CAMBRIDGE, Mass. -- Cloud monitoring and cloud automation are critical in some large-scale environments, but they're...
not something everyone looks to Amazon for.
"Homebuilt tools are the ones you can't live without," said Craig Tracey, DevOps lead for marketing software startup HubSpot Inc. in Cambridge, Mass.
HubSpot is one of those IT shops that "monitors everything," Tracey said. It runs 1,400 AWS instances, as well as deployments in Rackspace Hosting Inc., to perform big data analytics and host more than two dozen applications.
"We monitor things that a lot of people overlook. … For example, I'll get an alert if someone sets up an instance that's not striped across [availability zones]," Tracey said.
Meanwhile, IT pros that rely on pre-built such as Amazon's CloudWatch complained of quirks.
Brian Tarbox, a software engineer at Cabot Research, a financial data analysis firm based in Boston with 1,000 instances on AWS, said he tried to create a metric in CloudWatch to monitor the size of the work queue in his environment, but CloudWatch returned a message saying there were too many metrics in use.
"Then it comes back saying I have all these other basic metrics that I don't care about for each of my 1,000 instances and I can't find my metric," Tarbox said. "I've got a bug report I sent in to them where they sent back a direct link to the graph of my metric in the same window where it said the metric didn't exist."
Others agreed that CloudWatch has its share of issues.
"CloudWatch is very superficial and it's been very challenging to work with," said Joey Imbasciano, cloud platform engineer for Boston-based Stackdriver. "It's something you either put up with or you try to build your own internal metrics, maybe around some open source stuff like Graphite, StatsD, or another hosted service."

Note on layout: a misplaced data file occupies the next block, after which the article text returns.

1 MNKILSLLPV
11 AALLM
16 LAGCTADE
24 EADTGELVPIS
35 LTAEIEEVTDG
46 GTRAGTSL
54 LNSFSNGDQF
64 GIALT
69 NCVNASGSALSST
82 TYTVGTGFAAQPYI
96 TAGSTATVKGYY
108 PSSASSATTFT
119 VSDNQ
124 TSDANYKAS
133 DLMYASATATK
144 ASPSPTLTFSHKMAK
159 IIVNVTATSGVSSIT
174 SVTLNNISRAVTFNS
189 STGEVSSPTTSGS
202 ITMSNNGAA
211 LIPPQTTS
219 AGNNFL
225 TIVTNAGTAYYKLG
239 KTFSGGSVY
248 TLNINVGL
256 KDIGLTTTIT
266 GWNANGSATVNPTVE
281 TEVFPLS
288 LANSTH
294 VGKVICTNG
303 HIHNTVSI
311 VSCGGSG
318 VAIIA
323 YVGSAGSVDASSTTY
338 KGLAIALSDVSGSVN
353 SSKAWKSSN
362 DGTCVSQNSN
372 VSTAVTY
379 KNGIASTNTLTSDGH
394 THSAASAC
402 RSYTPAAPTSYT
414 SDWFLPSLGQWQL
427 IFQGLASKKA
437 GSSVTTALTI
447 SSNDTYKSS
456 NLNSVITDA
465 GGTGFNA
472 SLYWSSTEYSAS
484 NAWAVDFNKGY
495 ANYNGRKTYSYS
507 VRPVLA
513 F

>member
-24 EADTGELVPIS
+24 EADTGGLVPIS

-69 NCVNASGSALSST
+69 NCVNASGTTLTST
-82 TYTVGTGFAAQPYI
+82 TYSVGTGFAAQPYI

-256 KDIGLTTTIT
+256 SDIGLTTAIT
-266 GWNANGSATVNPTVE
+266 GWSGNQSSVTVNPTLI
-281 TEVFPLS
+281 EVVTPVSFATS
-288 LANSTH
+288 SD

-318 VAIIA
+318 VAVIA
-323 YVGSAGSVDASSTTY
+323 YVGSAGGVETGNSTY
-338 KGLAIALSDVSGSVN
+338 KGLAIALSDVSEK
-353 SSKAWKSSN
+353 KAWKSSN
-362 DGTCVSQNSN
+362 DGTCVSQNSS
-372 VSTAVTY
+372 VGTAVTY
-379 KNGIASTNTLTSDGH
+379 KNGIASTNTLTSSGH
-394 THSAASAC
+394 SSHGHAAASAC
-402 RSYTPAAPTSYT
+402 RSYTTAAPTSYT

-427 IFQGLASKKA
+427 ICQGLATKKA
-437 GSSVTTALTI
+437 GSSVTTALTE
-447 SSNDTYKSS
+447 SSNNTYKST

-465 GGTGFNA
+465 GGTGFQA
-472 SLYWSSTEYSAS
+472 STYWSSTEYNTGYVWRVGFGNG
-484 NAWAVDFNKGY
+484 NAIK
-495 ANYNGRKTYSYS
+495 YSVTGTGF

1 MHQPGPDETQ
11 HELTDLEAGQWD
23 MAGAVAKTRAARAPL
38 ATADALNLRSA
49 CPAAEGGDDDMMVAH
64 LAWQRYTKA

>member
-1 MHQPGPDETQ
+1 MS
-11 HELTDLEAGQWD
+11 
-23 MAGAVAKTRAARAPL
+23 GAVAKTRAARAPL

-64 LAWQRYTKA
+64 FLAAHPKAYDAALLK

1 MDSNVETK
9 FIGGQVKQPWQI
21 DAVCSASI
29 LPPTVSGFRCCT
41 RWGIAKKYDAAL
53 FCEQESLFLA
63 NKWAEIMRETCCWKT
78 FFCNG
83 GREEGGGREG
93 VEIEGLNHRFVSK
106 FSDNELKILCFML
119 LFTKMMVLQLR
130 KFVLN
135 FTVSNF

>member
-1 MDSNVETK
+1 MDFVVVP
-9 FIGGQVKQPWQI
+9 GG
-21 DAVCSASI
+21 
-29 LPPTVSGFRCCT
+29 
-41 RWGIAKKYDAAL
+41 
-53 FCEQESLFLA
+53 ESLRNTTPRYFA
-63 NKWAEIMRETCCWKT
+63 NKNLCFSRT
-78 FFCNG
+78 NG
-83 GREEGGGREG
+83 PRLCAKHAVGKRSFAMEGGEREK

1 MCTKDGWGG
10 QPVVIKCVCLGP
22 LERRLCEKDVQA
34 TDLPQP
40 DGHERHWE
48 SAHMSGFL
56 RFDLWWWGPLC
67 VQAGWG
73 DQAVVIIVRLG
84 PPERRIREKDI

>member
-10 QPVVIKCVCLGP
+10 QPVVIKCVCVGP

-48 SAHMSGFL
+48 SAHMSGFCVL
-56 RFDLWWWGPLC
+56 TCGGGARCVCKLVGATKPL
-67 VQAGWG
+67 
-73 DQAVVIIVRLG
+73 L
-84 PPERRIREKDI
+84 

Chef, Puppet and cloud automation performance
With cloud automation, a key feature of the panelists' architectures, configuration automation tools such as Chef and Puppet were praised, but attendees acknowledged these tools only go so far when it comes to speedy provisioning on AWS.
Every month HubSpot spins between 200 and 300 instances up or down, using a very "vanilla"
golden operating system image. Using Puppet can take 10 or 15 minutes to spin up instances in his environment, Tracey said.
However, panelists said there are approaches to speed up cloud automation.
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It can take 20 to 25 minutes with Puppet to spin up an instance, according to Barry Jaspan, senior architect for Acquia Inc., an open source software company providing support for Drupal based in Woburn, Mass. The company might spin up as many as 100 instances per day.
To take this provisioning time down to four minutes per instance, Acquia snapshots a base OS image "bundled" with various utilities each day, then uses that bundle as the basis for launching instances the next day.
Jaspan stressed not to create various bundles with different configurations because "there's no way you're ever going to remember what you did, so when you need to start over or change something, you've got this evolved image you can't really modify."
Opscode, makers of Chef, said it can take a long time to configure an instance with any tool if there's a substantial amount of software to install.
Puppet Labs declined to comment. Amazon did not respond to requests for comment.